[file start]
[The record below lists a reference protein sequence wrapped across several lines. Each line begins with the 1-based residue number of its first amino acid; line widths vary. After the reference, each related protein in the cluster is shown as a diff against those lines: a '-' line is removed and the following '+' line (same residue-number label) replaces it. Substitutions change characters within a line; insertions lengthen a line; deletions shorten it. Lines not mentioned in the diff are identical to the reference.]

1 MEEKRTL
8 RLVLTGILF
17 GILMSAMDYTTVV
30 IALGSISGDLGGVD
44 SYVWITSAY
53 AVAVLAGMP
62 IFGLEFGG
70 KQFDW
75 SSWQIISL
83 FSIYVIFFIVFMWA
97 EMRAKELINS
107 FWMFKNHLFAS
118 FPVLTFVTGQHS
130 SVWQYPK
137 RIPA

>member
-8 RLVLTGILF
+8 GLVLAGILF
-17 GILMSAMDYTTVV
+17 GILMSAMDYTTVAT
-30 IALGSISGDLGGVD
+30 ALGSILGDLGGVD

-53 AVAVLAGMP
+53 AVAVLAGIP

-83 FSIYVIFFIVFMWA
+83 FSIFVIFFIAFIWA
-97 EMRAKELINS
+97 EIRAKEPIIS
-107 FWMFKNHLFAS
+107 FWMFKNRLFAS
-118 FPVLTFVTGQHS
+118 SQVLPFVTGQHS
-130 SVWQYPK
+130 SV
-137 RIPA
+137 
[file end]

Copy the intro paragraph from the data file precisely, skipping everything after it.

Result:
[The record below lists a reference protein sequence wrapped across several lines. Each line begins with the 1-based residue number of its first amino acid; line widths vary. After the reference, each related protein in the cluster is shown as a diff against those lines: a '-' line is removed and the following '+' line (same residue-number label) replaces it. Substitutions change characters within a line; insertions lengthen a line; deletions shorten it. Lines not mentioned in the diff are identical to the reference.]